Requests per second:    431.05 [#/sec] (mean)
    Time per request:       23.199 [ms] (mean)
    Time per request:       2.320 [ms] (mean, across all concurrent requests)
    Transfer rate:          7417.93 [Kbytes/sec] received
    
    Connection Times (ms)
                  min  mean[+/-sd] median   max
    Connect:        0    9   6.4      9      28
    Processing:     2   11   6.0     12      30
    Waiting:        0    8   6.3      9      27
    Total:         16   20   3.9     20      33
    
    Percentage of the requests served within a certain time (ms)
      50%     20
      66%     21
      75%     24
      80%     25
      90%     27
      95%     28
      98%     29
      99%     30
     100%     33 (longest request)

    These are my results, using XCache for Page Cache and Minify. Memcached for DB. Server specs are a Xeon 5520 and 6GB RAM.

    Server Software: nginx
    Server Hostname: exophase.com
    Server Port: 80

    Document Path: /
    Document Length: 36176 bytes

    Concurrency Level: 10
    Time taken for tests: 0.603084 seconds
    Complete requests: 1000
    Failed requests: 0
    Write errors: 0
    Total transferred: 36626000 bytes
    HTML transferred: 36176000 bytes
    Requests per second: 1658.14 [#/sec] (mean)
    Time per request: 6.031 [ms] (mean)
    Time per request: 0.603 [ms] (mean, across all concurrent requests)
    Transfer rate: 59306.83 [Kbytes/sec] received

    Connection Times (ms)
    min mean[+/-sd] median max
    Connect: 0 0 0.0 0 1
    Processing: 2 5 2.5 5 24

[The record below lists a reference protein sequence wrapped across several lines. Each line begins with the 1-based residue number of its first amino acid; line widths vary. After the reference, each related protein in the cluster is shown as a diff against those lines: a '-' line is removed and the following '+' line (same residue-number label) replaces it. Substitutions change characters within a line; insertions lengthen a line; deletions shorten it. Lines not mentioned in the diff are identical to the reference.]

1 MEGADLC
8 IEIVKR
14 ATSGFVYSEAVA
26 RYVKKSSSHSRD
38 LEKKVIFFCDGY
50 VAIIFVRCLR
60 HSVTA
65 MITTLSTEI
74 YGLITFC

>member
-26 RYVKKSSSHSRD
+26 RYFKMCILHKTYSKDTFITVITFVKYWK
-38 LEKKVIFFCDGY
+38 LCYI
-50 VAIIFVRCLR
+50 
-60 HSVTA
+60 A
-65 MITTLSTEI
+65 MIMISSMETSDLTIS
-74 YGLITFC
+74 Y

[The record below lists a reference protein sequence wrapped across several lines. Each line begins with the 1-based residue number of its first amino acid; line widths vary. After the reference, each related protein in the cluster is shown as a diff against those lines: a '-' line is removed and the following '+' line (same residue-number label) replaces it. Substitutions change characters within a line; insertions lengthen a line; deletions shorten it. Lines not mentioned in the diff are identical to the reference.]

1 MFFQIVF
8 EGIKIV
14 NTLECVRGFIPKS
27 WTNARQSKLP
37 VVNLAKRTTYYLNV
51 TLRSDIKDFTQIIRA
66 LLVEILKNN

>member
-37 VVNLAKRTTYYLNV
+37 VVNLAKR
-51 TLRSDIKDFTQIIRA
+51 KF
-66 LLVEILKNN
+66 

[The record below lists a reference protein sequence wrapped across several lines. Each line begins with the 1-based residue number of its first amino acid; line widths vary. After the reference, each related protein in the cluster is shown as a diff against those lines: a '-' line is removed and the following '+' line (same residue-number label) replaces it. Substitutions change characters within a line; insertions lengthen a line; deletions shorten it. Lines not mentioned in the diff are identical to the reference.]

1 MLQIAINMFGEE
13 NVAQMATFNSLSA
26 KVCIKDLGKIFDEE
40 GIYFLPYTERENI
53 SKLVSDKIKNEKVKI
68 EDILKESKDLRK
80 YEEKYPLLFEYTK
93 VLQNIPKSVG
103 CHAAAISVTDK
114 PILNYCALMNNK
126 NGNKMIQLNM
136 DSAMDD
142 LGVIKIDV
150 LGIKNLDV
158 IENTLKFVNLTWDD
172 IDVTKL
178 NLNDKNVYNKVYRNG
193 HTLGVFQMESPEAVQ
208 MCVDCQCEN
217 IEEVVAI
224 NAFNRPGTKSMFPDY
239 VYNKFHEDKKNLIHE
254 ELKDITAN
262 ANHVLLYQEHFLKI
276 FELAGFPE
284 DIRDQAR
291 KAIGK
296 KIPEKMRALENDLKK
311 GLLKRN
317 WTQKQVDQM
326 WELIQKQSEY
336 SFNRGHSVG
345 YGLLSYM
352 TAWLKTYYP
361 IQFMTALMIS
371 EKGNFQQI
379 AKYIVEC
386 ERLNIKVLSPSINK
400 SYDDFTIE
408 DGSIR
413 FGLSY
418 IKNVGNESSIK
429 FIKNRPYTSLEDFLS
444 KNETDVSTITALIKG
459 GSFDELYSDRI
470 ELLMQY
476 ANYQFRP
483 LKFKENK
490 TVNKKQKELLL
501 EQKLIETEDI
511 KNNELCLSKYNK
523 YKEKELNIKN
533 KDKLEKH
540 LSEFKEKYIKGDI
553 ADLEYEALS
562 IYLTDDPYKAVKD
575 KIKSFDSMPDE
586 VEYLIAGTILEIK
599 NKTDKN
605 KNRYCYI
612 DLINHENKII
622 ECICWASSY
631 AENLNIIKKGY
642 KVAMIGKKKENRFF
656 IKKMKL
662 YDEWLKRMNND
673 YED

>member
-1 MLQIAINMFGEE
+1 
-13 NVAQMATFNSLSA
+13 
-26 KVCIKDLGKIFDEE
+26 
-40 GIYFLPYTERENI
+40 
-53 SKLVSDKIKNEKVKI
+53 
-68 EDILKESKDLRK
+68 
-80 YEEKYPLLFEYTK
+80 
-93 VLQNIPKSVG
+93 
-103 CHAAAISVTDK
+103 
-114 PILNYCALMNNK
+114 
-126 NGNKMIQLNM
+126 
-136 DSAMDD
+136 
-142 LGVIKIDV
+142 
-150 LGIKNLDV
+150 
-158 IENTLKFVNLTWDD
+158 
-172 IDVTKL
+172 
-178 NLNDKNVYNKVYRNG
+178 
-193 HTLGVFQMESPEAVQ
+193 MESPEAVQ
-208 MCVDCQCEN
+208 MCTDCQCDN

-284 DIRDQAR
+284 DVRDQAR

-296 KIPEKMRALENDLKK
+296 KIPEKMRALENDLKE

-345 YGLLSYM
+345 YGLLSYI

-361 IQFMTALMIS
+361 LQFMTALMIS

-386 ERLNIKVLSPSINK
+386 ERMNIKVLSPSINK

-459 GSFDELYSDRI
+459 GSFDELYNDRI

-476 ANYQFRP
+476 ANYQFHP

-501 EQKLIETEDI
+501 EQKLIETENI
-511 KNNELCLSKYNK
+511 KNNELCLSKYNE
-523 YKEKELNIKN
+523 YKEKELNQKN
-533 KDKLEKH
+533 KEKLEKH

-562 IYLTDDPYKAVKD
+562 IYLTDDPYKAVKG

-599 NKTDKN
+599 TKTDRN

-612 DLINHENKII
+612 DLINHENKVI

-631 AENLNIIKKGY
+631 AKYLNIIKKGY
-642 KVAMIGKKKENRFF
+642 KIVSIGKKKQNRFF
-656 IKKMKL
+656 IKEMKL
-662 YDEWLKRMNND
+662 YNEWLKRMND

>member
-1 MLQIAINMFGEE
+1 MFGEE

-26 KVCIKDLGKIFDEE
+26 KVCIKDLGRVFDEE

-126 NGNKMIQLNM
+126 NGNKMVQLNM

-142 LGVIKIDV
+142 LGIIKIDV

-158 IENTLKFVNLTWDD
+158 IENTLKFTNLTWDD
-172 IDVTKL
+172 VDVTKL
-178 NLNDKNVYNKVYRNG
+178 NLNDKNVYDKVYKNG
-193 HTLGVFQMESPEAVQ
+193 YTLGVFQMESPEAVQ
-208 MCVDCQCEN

Waiting: 2 4 2.4 4 23
    Total: 2 5 2.5 5 24

    Percentage of the requests served within a certain time (ms)
    50% 5
    66% 6
    75% 6
    80% 7
    90% 8
    95% 10
    98% 12
    99% 15
    100% 24 (longest request)

    Plugin Author Frederick Townes

    (@fredericktownes)

    I could write a book about benchmarking, but understand:

    • Different web servers perform differently with PHP
    • In general, static files cached to disk perform better than objects cached in memory.
    • The document length is a significant factor in results, try to compare identical pages (like using the twentyten theme home page). Use minify + compression to increase throughput/concurrency.
    • Lots more, this is enough for now…

    Since everyone is showing AB results, here is a site of mine hosted on a 512MB VPS. Page caching APC, minify APC, no db caching.

    ab -n 1000 -c 10 http://blackjack.wpselect.com/
    This is ApacheBench, Version 2.3 <$Revision: 655654 $>
    Copyright 1996 Adam Twiss, Zeus Technology Ltd, http://www.zeustech.net/
    Licensed to The Apache Software Foundation, http://www.apache.org/
    
    Server Software:        Apache/2.2.14
    Server Hostname:        blackjack.wpselect.com
    Server Port:            80
    
    Document Path:          /
    Document Length:        31840 bytes